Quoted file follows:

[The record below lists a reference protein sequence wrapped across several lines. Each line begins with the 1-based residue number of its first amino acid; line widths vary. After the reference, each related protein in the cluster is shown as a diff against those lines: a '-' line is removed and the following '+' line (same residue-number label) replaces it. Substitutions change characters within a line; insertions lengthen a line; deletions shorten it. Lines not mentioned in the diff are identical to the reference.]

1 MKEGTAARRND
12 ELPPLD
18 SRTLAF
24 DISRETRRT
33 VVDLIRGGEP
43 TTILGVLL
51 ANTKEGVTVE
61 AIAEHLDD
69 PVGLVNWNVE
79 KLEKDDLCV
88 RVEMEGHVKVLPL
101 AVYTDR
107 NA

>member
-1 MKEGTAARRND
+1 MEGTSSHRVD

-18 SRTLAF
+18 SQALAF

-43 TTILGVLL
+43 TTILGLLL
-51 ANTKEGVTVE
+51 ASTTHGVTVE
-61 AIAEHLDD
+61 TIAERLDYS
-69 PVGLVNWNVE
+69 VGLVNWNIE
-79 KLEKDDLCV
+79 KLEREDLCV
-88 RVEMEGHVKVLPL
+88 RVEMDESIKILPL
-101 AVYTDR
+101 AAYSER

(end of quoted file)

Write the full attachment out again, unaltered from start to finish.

[The record below lists a reference protein sequence wrapped across several lines. Each line begins with the 1-based residue number of its first amino acid; line widths vary. After the reference, each related protein in the cluster is shown as a diff against those lines: a '-' line is removed and the following '+' line (same residue-number label) replaces it. Substitutions change characters within a line; insertions lengthen a line; deletions shorten it. Lines not mentioned in the diff are identical to the reference.]

1 MKEGTAARRND
12 ELPPLD
18 SRTLAF
24 DISRETRRT
33 VVDLIRGGEP
43 TTILGVLL
51 ANTKEGVTVE
61 AIAEHLDD
69 PVGLVNWNVE
79 KLEKDDLCV
88 RVEMEGHVKVLPL
101 AVYTDR
107 NA

>member
-1 MKEGTAARRND
+1 MEGTSSHRVD

-18 SRTLAF
+18 SQALAF

-43 TTILGVLL
+43 TTILGLLL
-51 ANTKEGVTVE
+51 ASTTHGVTVE
-61 AIAEHLDD
+61 TIAERLDYS
-69 PVGLVNWNVE
+69 VGLVNWNIE
-79 KLEKDDLCV
+79 KLEREDLCV
-88 RVEMEGHVKVLPL
+88 RVEMDESIKILPL
-101 AVYTDR
+101 AAYSER